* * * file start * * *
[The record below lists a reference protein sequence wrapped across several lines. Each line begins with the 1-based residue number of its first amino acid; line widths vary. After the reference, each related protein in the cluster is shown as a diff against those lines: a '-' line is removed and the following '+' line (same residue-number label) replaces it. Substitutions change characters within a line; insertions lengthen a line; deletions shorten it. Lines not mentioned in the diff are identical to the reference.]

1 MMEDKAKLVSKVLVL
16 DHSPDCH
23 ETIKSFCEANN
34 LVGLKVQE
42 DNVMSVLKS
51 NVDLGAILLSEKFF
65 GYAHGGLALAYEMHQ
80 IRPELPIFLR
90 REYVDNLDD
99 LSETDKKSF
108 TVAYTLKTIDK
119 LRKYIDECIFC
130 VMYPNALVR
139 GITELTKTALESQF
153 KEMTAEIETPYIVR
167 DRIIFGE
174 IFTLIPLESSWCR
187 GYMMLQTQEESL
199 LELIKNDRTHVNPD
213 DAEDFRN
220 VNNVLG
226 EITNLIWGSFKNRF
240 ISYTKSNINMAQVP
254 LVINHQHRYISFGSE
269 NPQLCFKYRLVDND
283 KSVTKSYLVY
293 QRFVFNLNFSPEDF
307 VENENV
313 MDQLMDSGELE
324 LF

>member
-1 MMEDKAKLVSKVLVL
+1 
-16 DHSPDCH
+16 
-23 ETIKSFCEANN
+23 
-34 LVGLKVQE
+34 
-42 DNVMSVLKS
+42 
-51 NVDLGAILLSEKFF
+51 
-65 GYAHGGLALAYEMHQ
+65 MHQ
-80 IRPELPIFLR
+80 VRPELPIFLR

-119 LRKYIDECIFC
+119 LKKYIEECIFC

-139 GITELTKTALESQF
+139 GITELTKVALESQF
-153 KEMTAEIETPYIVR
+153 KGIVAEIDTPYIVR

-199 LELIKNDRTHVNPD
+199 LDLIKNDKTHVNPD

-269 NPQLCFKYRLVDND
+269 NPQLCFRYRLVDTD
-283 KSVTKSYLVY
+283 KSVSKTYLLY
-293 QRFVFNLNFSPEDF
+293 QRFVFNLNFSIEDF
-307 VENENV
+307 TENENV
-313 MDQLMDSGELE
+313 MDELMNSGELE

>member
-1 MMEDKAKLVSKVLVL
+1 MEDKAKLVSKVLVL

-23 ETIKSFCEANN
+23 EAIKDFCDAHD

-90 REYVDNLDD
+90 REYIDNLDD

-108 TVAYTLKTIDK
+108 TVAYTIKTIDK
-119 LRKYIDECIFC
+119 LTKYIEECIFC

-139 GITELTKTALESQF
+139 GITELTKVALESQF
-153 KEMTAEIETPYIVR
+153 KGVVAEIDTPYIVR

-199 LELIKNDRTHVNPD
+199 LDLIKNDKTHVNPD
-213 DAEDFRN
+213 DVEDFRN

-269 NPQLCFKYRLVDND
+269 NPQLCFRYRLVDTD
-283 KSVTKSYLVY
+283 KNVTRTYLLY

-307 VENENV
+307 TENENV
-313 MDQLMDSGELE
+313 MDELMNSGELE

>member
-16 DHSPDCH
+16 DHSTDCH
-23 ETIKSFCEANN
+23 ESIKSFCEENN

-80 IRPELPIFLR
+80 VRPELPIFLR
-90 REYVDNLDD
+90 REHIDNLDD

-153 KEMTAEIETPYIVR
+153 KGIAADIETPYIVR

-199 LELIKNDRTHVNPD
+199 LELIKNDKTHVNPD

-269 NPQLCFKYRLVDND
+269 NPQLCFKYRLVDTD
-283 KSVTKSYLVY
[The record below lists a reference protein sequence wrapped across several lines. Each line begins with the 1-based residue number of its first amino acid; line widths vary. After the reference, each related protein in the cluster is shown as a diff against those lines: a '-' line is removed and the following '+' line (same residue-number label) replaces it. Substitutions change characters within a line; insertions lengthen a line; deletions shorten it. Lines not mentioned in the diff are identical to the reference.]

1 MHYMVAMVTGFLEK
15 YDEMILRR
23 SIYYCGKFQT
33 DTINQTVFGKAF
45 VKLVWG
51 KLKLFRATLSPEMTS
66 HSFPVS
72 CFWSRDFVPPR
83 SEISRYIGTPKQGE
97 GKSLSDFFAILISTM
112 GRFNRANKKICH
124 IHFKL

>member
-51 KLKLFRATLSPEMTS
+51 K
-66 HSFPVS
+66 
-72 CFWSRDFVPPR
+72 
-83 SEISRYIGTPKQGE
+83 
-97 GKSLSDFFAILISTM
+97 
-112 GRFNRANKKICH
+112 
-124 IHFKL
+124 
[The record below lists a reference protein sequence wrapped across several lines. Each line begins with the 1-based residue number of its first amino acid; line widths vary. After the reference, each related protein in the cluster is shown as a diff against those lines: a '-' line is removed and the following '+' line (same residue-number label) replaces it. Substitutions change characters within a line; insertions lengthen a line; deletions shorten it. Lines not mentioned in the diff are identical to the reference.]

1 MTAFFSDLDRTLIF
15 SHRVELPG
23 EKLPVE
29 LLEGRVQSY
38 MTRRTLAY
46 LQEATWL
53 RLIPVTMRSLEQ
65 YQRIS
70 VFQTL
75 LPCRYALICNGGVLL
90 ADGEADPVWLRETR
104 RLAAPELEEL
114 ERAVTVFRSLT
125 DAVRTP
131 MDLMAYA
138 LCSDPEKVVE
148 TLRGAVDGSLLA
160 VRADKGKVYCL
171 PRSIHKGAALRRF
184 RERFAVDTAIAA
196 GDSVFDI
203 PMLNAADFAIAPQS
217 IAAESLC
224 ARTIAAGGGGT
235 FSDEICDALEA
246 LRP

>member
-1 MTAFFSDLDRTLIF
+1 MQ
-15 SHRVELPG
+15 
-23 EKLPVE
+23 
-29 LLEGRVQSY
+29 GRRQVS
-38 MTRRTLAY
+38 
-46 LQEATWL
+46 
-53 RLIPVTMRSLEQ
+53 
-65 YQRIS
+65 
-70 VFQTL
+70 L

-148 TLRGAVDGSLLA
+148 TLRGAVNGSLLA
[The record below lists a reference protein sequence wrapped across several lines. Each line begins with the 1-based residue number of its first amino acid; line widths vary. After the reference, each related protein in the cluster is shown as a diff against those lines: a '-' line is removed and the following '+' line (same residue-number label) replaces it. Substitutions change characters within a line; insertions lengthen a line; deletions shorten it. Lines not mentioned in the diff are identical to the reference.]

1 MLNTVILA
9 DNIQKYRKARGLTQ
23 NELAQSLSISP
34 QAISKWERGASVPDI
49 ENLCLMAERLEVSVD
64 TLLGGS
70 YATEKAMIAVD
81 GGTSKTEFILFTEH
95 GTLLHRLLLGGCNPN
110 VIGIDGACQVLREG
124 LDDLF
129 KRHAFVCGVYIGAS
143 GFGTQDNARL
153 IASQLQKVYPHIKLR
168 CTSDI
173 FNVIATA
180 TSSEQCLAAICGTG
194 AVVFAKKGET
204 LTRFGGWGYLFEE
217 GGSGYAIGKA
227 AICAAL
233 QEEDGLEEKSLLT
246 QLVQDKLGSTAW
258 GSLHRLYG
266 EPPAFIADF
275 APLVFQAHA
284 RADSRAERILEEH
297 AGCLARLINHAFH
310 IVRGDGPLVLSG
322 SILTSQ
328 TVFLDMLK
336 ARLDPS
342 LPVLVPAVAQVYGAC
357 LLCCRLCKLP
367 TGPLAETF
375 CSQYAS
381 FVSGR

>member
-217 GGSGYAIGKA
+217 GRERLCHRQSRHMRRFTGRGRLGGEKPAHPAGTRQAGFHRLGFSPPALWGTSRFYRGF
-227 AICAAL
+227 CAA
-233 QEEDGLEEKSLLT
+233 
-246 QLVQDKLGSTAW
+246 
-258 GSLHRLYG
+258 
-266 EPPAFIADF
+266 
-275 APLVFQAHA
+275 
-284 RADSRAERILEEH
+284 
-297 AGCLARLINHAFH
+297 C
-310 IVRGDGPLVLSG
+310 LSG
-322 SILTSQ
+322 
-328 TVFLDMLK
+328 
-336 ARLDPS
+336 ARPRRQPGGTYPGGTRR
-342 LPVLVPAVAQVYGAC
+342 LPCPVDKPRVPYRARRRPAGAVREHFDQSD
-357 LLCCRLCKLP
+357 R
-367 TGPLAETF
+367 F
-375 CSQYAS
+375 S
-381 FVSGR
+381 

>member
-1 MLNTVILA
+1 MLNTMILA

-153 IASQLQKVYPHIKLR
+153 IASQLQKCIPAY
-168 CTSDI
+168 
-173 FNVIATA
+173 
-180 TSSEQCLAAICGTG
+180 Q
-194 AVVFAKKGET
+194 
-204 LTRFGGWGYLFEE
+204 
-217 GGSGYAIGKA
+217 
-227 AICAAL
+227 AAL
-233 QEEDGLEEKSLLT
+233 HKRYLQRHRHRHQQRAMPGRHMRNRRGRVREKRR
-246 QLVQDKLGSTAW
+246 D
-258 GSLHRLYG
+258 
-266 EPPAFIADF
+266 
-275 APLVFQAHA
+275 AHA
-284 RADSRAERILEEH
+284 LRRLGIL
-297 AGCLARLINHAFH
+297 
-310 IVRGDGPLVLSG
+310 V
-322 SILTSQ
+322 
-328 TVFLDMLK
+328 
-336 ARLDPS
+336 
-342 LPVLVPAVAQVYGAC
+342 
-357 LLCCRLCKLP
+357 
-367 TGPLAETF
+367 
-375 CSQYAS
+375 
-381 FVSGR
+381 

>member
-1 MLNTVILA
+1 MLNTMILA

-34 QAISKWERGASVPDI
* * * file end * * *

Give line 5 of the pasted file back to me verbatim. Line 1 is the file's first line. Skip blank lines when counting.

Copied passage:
34 LVGLKVQE